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But I am determined to discover the truth. Dead or alive, I will find him, even if it be necessary to tear up the pavements of all the cellars, and dig up all the gardens to the depth of ten feet. The whole city is in a state of excitement; the people complain of the authorities of Antwerp as though we were accomplices in the crime.

"John Foxe, too, in his letters has inquired of you, and we feared that you had fallen into evil plight." "I left Antwerp secretly," he answered, "for I was in danger. Besides, I had a longing to return to England, first to minister to these poor refugees who had been driven by persecution from their native land, and also to spread the truth among my own countrymen.

Such was the depreciatory opinion formed by the Waalwyk coachman as to the "rising light of the world" and the "miracle of Holland." They travelled all night and, arriving on the morning of the 21st within a few leagues of Antwerp, met a patrol of soldiers, who asked Grotius for his passport.

He opposed himself to the demagogue who was prating daily of Greece, Rome, and Geneva, while his clerical associate was denouncing William of Orange, but he opposed himself in vain. An attempt to secure the person of Imbize failed, but by the influence of Ryhove, however, a messenger was despatched to Antwerp in the name of a considerable portion of the community of Ghent.

Thus arrayed in his garment of sovereignty, Anjou was compelled to listen to another oration from, the pensionary of Antwerp, John Van der Werken. He then exchanged oaths with the magistrates of the city, and received the keys, which he returned for safe-keeping to the burgomaster.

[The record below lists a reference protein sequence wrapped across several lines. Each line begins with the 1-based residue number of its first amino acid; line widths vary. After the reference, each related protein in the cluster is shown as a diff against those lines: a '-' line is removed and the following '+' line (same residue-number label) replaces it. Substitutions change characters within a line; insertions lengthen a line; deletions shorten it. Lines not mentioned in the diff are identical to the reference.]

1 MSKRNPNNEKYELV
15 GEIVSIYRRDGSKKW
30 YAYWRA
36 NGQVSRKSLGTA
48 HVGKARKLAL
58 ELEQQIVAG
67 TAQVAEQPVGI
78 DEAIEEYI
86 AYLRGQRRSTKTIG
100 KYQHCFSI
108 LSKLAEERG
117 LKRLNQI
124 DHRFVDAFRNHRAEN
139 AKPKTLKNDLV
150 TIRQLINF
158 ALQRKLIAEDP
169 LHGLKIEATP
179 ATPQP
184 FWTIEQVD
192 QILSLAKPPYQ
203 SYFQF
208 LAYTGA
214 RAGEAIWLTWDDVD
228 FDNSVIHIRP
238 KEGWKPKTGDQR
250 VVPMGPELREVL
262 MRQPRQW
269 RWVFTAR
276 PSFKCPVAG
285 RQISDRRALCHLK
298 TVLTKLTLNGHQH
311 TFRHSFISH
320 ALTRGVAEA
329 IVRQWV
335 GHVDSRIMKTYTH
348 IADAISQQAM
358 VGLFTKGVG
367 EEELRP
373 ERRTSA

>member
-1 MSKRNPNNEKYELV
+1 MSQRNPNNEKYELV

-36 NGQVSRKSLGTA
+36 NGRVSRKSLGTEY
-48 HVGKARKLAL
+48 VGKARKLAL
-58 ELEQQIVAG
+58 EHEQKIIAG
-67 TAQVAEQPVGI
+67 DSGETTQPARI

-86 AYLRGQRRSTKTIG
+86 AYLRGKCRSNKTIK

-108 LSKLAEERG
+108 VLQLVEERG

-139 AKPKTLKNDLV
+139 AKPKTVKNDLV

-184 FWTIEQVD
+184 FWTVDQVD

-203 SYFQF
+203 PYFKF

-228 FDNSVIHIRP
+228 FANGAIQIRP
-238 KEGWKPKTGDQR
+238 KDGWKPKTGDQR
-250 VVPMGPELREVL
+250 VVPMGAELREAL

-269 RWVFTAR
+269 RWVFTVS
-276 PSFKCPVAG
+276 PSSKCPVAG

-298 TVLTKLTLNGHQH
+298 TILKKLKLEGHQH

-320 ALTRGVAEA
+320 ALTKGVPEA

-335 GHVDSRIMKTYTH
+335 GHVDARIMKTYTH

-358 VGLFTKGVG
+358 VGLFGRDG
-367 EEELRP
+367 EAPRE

Malines, with its historic buildings and its famous cathedral, lies on one side of this line and the village of Vilvorde on the other, five miles separating them. On the 25th the Belgians, believing the Brussels garrison to have been seriously weakened and the German communications poorly guarded, moved out in force from the shelter of the Antwerp forts and assumed a vigorous offensive.

Hayne took it, gave one glance, started, seized it with both hands, studied it eagerly, while his own face rapidly paled, then looked up with quick, searching eyes. "Who is this?" he asked. "The man who's engaged to Miss Travers, Mr. Van Antwerp." "This this Mr. Van Antwerp!" exclaimed Hayne, his face white as a sheet. "Here, take it, Royce!" And in an instant he had turned and gone.

The gentleman plainly dressed, with a black beard, holding a book in his hand, is Christopher Plantin; he is engaged in establishing at Antwerp a printing-press of great importance.

Mother De Smet wiped her eyes and blew her nose very hard as she listened. "I wouldn't let them wait any longer by the Antwerp road, anyway," she said when Granny had finished. "There is no use in the world in looking for their mother to come that way. She was probably driven over the border long ago. You just leave them with me to-morrow while you go to town.

Your lordships will see how differently situated the Netherlands are at the present time to our happy England, under the rule of our gentle sovereign, King Edward." Thomas Gresham at that time held the honourable post of Royal agent at Antwerp.

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